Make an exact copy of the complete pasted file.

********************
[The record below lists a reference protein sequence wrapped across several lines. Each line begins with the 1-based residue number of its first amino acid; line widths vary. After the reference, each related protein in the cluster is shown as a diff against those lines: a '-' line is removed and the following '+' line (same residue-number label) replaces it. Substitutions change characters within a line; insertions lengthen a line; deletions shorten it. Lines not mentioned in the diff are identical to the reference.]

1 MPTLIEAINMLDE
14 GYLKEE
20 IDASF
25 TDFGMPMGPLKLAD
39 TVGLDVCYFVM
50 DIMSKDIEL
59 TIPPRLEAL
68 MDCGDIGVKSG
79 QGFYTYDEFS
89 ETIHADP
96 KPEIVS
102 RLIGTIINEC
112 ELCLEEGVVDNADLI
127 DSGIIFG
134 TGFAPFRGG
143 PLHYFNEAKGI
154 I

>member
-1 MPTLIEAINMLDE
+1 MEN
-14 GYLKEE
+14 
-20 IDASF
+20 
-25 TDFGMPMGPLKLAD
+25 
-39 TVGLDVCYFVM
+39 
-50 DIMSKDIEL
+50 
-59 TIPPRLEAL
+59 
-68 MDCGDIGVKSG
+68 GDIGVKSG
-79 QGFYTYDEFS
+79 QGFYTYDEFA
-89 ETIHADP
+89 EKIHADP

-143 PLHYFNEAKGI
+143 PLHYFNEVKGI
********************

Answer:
[The record below lists a reference protein sequence wrapped across several lines. Each line begins with the 1-based residue number of its first amino acid; line widths vary. After the reference, each related protein in the cluster is shown as a diff against those lines: a '-' line is removed and the following '+' line (same residue-number label) replaces it. Substitutions change characters within a line; insertions lengthen a line; deletions shorten it. Lines not mentioned in the diff are identical to the reference.]

1 MPTLIEAINMLDE
14 GYLKEE
20 IDASF
25 TDFGMPMGPLKLAD
39 TVGLDVCYFVM
50 DIMSKDIEL
59 TIPPRLEAL
68 MDCGDIGVKSG
79 QGFYTYDEFS
89 ETIHADP
96 KPEIVS
102 RLIGTIINEC
112 ELCLEEGVVDNADLI
127 DSGIIFG
134 TGFAPFRGG
143 PLHYFNEAKGI
154 I

>member
-1 MPTLIEAINMLDE
+1 MEN
-14 GYLKEE
+14 
-20 IDASF
+20 
-25 TDFGMPMGPLKLAD
+25 
-39 TVGLDVCYFVM
+39 
-50 DIMSKDIEL
+50 
-59 TIPPRLEAL
+59 
-68 MDCGDIGVKSG
+68 GDIGVKSG
-79 QGFYTYDEFS
+79 QGFYTYDEFA
-89 ETIHADP
+89 EKIHADP

-143 PLHYFNEAKGI
+143 PLHYFNEVKGI